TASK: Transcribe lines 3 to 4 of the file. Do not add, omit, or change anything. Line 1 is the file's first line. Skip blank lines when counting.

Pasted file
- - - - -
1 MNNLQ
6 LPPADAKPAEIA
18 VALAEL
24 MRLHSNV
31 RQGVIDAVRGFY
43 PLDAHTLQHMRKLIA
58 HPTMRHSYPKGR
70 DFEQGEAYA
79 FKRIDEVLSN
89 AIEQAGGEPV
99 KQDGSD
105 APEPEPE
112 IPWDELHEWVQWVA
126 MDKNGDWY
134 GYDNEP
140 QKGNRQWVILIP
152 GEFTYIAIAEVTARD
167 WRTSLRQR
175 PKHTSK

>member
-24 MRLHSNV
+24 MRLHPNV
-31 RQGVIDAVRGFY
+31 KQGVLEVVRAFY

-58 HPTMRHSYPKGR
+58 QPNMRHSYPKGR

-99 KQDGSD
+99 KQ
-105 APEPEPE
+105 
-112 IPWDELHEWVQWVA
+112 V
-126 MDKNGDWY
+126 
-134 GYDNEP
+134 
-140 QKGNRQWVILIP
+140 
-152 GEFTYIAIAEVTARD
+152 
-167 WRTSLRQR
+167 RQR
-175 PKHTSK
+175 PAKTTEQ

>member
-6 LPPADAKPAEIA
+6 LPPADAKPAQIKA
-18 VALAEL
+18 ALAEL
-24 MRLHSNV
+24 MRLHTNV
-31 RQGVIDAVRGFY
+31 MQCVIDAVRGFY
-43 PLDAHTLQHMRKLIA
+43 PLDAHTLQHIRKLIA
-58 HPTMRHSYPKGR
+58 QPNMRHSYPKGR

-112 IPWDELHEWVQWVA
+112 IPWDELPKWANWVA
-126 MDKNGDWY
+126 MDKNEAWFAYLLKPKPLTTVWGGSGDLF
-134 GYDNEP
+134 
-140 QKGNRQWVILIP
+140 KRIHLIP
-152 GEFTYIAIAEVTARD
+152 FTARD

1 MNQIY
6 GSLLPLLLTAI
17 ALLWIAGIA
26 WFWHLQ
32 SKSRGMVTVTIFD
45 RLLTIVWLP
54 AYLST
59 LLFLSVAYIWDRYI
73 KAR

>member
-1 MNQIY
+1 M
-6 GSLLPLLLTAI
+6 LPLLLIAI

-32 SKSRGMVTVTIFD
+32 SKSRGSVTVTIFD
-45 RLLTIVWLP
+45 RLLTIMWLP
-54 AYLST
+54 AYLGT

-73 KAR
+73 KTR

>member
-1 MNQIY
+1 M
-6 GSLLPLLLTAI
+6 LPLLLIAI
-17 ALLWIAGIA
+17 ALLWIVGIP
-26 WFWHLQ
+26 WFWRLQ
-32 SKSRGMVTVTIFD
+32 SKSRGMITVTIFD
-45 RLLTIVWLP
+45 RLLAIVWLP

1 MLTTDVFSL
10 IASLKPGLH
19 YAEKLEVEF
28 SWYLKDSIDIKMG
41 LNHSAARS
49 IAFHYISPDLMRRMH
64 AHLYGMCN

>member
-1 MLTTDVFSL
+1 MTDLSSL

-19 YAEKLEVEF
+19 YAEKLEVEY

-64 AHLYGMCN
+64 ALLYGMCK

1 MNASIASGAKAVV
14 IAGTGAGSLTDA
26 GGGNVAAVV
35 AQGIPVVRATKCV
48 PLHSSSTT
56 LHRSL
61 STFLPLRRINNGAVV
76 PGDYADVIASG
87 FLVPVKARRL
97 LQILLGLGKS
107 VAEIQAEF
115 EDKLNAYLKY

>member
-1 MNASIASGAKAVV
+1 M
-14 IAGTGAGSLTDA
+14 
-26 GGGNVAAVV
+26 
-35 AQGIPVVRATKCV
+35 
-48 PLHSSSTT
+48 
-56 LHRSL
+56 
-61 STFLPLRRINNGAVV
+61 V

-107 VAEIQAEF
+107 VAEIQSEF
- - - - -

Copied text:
18 VALAEL
24 MRLHSNV